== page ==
How the State of Washington Advocated for Fairer Wages for its DSPsShare this page
Underfunding of services for people with I/DD in the state of Washington left supported living providers with lackluster funding. The turnover rate had drastically increased throughout the state, and several areas of the state were unable to meet minimum wage requirements.
Since the recession of 2009, the Community Residential Services Association (CRSA) worked alongside other providers in the Washington state to combat this funding issue. CRSA advocated to the legislature to increase funding to keep pace with minimum wage increases and the rising turnover rate.
Yet, in 2014 they only received a 30 cent/hour increase and in both 2015 and 2016 they received a 60 cent/hour increased. “However,” says Scott Livengood, Legislative Committee Co-Chair at CRSA, “we continued to lose ground with rising minimum wage.”
CRSA took a variety of steps in order to persuade the government to give the supported living provider community an increase in funding that looked ahead, rather than behind. This campaign became known as Supported Living: A System in Crisis. CRSA launched this campaign with a one-page position paper and meetings with key legislators.
“We also worked closely with the parent coalitions in Washington and partnered in our advocacy efforts,” explained Mr. Livengood. “Throughout the session we coordinated messaging with the parent coalitions so that when each call to action was sent out, legislators not only heard from service providers, staff working in supported living and those served in supported living, but they also heard from the parents and families of those served in supported living.”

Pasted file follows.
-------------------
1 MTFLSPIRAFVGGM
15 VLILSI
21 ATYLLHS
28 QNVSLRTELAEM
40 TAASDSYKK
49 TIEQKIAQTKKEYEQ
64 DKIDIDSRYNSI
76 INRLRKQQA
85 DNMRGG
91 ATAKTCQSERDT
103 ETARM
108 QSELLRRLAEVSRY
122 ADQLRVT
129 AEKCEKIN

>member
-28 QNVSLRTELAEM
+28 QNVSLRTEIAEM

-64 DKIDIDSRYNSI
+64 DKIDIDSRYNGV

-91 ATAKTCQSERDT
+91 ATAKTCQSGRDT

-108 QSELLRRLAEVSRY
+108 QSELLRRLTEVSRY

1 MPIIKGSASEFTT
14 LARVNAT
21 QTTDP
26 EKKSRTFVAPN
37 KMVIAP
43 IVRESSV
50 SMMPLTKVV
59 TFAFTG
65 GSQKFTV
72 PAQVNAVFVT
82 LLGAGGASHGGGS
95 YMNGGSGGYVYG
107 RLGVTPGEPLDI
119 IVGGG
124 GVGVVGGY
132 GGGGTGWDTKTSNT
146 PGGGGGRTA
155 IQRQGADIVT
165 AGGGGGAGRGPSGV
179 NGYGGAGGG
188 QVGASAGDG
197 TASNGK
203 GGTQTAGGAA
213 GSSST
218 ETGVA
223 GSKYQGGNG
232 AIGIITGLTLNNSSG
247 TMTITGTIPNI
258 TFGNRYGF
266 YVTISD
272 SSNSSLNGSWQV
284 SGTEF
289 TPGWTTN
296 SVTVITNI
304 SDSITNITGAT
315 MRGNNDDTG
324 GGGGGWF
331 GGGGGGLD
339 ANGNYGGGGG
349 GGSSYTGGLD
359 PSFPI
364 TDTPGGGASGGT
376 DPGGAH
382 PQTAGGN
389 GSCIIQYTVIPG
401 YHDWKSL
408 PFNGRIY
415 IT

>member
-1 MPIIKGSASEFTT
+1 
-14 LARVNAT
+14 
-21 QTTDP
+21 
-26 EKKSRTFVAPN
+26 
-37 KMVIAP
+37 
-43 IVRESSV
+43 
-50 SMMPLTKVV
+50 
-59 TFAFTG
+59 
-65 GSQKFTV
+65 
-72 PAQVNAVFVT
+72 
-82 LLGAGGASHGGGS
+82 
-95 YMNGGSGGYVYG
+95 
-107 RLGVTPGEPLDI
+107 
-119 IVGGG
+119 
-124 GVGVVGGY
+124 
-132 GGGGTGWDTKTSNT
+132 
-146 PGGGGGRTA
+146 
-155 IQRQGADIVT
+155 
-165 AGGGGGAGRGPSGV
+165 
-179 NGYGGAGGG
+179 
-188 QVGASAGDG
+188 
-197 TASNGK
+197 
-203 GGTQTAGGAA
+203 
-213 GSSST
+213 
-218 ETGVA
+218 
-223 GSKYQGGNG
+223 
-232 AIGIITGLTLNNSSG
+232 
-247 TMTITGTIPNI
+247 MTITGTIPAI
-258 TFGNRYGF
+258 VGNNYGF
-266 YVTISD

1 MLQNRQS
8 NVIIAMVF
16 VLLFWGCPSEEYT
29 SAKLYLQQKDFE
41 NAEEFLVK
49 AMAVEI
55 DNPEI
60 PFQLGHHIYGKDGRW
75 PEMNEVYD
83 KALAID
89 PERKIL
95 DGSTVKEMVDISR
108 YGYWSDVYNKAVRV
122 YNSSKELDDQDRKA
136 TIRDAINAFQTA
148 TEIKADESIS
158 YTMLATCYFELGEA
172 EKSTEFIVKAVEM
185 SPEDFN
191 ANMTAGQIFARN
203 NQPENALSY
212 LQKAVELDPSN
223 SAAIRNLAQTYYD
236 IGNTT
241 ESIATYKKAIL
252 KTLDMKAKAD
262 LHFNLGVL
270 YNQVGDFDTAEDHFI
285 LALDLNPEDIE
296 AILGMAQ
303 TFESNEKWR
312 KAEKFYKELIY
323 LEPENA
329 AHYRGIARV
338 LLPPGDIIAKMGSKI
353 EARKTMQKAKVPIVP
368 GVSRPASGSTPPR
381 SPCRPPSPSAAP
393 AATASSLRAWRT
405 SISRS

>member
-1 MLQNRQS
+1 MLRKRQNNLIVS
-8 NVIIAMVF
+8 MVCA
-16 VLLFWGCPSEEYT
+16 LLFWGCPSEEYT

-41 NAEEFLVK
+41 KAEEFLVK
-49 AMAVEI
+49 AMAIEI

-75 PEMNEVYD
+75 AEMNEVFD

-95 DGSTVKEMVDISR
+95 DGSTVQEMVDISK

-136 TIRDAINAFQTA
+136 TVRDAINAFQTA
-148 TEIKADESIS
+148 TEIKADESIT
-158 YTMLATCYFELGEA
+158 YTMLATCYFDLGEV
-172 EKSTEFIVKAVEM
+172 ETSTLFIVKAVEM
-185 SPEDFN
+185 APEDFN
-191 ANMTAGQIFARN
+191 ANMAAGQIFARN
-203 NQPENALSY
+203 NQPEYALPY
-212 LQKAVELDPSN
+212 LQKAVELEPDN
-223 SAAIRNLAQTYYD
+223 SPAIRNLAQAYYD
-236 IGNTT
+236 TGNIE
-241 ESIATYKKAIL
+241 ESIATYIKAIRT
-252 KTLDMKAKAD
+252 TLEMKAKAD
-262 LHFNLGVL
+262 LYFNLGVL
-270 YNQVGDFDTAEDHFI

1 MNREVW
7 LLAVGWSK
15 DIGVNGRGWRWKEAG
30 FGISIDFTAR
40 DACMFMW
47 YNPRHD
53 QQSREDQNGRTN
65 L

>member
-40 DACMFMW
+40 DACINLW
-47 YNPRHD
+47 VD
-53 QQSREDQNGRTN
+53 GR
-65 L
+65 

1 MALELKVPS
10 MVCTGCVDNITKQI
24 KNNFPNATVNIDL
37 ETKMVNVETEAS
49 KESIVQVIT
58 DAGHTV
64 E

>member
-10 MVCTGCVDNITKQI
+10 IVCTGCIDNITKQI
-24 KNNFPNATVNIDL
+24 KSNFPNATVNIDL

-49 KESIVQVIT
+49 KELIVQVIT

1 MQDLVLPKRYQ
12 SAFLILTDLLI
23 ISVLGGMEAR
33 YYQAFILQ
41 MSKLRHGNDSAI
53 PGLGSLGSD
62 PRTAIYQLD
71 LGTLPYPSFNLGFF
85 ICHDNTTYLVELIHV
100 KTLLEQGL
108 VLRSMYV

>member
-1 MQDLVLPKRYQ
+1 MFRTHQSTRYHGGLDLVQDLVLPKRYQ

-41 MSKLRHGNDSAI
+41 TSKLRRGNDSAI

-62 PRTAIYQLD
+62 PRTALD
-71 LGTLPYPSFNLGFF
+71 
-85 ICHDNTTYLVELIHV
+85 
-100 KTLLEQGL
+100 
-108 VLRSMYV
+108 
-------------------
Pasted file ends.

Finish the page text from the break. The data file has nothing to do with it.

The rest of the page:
Additionally, CRSA utilized traditional grassroots methods such as email messaging, encouraging constituents to call their legislators, and coordinating meetings between constituents and legislators. CRSA even held a rally at the State Capitol with over 600 people in attendance to lend their voices to the effort.
A Decade of Underfunding: Washington & Seattle Minimum Wage Mandates compared to Average Starting Wage for Supported Living Direct Support Staff
* Entry level without any new legislative appropriation
The face-to-face storytelling and pressure paid off, leading to the largest hourly increase the field in 27 years. The state recently approved a $1.25/hour increase in 2017 and an additional $1/hour increase in 2018, equating to an increase of approximately 7.5% in 2017 and 5.5% in 2018.
“It is hoped that this will have an impact on reducing the turnover in supported living as well as the 10.8% of vacancy rate of DSP positions,” said Mr. Livengood. “We are also hopeful that it will reduce the waiting list of those approved for services but are waiting for supported living providers to be able to hire and retain staff.”
Consistent long-term staffing is essential to serving people with complex support needs and the cycle of maintaining livable wages in the industry must continue to look forward.
Mr. Livengood notes, “However, we know that the continued need to advocate and lobby for funding increases will continue next biennium as the minimum wage is set to increase, which will necessitate an even larger funding increase to keep pace.”